As stated above, contrary to the official stance of its developer organization on the use of the spyware, there have been various incidents where the spyware was used to spy on various persons who were unfavourable to the establishment like prominent journalists, seasoned bureaucrats etc. So a Pegasus Project was formed to look into the matter, which was a collaboration of more than 80 journalists from 17 media organizations in 10 countries coordinated byForbidden Stories, a Paris-based media non-profit, with the technical support of Amnesty International, who conductedcutting- edge forensic testson mobile phones to identify traces of the spyware. It analysed a leaked database which consisted of more than 50,000 contact numbers and made some startling discoveries, one of which was the use of the spyware in the case of the murder of the Saudi journalist, Jamal Khashoggi, in which it was found that his family members were spied upon before and even after his death in 2018.
Another discovery made by the Pegasus Project was the presence of various Indian contact numbers in the list of people potentially hacked by the use of the software. Various politicians like Rahul Gandhi, Ashwani Vaishnav, former Election Commissioner of India, Mr. Ashok Lavassa, along with various prominent journalists, including senior editors of the Wire, which was one of the collaborators in the Pegasus Project and declared critics of the current regime.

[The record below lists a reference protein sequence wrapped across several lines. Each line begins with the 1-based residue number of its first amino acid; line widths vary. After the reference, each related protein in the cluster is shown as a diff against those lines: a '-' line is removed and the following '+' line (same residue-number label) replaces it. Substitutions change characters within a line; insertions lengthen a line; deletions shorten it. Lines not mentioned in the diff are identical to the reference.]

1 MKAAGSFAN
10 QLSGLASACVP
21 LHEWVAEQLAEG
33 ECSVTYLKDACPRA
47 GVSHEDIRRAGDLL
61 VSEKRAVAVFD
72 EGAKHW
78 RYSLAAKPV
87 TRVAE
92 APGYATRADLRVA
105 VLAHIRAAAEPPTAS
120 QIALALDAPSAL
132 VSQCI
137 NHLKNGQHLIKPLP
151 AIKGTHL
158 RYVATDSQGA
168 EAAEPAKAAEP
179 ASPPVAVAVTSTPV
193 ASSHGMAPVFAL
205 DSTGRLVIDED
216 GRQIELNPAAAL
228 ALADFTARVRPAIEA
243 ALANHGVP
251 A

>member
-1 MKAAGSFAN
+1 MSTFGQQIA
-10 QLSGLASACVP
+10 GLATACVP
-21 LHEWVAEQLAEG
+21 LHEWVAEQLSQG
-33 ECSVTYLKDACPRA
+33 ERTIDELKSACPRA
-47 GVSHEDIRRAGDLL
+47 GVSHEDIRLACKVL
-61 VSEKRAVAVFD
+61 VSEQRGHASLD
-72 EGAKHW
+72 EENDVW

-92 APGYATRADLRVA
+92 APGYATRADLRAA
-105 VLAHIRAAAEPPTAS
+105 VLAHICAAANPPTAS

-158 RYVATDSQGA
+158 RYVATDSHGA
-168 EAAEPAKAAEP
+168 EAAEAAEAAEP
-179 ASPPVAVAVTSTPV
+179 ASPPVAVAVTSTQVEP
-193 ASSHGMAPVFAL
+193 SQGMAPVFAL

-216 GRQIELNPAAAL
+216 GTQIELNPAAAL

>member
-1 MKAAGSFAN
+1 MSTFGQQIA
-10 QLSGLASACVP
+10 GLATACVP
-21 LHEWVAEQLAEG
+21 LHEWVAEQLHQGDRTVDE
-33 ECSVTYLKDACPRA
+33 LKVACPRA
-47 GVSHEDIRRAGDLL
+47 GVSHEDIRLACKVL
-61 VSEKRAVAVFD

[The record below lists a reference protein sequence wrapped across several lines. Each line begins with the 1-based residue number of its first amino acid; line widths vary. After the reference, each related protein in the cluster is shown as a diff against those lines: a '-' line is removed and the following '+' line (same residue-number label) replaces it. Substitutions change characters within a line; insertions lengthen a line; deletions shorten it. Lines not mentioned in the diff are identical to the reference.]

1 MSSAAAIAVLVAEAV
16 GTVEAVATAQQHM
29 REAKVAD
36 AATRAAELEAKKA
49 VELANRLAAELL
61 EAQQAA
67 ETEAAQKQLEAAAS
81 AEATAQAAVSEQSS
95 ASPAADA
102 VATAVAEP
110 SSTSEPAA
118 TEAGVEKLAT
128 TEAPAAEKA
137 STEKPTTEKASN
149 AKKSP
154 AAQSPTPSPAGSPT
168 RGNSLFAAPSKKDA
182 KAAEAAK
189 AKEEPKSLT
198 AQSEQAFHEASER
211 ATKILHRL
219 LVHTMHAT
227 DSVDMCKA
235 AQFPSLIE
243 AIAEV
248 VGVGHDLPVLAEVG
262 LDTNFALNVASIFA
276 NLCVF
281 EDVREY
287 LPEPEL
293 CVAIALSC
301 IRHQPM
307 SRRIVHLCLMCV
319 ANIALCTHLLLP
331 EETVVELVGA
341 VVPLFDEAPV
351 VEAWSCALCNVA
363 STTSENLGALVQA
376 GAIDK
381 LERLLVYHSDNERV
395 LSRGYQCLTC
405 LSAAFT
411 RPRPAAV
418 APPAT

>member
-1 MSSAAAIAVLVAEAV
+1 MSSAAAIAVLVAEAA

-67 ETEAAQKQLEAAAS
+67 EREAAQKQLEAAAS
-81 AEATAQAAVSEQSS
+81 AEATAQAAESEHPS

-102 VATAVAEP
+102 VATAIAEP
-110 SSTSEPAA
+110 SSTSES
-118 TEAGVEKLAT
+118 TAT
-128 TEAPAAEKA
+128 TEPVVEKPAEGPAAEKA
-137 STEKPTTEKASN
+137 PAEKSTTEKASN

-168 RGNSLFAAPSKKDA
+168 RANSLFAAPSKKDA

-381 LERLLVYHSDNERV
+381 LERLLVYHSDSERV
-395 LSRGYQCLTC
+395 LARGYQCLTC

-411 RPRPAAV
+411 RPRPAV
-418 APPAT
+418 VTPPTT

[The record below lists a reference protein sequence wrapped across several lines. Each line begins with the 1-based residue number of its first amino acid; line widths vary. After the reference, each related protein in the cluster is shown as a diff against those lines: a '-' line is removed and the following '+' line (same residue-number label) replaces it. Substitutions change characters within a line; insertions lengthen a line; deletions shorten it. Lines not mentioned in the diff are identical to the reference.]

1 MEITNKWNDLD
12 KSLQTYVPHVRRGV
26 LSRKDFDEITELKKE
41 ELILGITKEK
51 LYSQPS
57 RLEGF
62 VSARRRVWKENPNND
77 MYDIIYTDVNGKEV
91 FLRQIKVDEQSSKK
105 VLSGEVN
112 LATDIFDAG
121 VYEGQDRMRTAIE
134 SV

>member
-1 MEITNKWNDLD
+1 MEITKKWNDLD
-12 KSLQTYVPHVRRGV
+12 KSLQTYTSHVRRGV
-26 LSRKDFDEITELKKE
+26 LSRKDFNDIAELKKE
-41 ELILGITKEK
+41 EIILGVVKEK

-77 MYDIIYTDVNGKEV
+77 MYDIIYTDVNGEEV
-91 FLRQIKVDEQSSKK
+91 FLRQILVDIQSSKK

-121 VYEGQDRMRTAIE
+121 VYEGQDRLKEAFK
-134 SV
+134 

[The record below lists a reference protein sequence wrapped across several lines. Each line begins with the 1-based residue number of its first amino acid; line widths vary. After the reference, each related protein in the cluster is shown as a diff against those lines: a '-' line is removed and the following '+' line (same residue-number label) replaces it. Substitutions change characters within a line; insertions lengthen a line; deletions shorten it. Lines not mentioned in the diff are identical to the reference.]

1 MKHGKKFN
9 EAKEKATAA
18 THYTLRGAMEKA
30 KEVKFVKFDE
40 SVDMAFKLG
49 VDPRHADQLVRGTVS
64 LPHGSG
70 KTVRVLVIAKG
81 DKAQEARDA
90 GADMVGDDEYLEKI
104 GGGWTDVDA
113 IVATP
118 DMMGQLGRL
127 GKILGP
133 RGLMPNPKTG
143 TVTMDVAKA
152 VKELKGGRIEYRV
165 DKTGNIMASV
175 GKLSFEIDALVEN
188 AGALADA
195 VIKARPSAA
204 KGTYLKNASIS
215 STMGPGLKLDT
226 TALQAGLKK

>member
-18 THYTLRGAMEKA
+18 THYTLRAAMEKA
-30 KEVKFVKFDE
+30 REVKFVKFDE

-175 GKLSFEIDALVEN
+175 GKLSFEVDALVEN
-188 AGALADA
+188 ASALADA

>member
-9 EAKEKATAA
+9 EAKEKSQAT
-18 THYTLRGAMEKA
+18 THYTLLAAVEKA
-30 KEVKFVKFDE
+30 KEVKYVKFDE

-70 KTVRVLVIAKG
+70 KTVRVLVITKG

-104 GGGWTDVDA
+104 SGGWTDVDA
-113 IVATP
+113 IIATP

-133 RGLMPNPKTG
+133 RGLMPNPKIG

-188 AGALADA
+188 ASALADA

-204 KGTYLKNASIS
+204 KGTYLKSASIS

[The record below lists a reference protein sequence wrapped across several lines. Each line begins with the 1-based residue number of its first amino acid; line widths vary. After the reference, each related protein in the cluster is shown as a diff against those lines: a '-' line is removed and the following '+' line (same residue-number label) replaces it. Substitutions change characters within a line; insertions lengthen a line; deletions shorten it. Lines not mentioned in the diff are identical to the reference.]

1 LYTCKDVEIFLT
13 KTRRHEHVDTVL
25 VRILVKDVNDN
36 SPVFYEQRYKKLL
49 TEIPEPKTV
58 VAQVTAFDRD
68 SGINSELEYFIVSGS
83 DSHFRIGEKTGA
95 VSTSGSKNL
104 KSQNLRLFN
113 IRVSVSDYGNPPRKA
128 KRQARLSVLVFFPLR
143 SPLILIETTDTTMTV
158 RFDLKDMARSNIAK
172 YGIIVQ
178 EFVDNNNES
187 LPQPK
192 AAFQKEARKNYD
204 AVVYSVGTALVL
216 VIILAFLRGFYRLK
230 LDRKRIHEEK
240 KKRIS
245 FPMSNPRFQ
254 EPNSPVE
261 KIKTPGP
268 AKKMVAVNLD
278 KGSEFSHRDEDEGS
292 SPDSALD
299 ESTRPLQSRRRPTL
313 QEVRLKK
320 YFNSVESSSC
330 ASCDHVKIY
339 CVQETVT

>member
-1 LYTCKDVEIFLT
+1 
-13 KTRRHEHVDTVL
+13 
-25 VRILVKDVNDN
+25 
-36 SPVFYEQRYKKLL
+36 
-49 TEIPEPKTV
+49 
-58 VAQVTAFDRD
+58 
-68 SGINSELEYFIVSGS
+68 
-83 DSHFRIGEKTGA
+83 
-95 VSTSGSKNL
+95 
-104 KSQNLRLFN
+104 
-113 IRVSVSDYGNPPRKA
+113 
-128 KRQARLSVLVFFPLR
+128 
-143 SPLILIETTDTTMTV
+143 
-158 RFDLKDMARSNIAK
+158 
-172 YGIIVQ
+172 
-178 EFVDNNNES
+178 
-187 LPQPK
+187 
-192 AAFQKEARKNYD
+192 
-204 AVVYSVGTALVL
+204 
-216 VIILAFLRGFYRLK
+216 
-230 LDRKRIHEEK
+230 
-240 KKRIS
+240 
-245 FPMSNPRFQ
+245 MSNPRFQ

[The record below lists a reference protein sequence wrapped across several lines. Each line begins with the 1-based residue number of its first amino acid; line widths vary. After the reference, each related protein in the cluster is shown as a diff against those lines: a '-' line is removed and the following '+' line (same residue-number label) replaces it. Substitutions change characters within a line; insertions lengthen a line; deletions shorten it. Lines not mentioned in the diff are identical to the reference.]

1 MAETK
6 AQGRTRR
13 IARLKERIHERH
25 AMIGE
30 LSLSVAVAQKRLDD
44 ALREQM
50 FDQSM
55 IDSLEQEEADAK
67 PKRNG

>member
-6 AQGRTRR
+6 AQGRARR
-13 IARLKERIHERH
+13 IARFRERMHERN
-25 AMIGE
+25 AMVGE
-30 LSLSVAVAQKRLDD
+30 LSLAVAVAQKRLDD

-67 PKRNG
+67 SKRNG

This breaking news has shaken the nation, with not only the political dog fight between the ruling party and the opposition it has led to, but also due to some serious issues raised in its wake, relating to State sponsored intrusion into the private life of the people and has also raised the question as to what extent can a government be allowed to use such measures in the name of ensuring national security?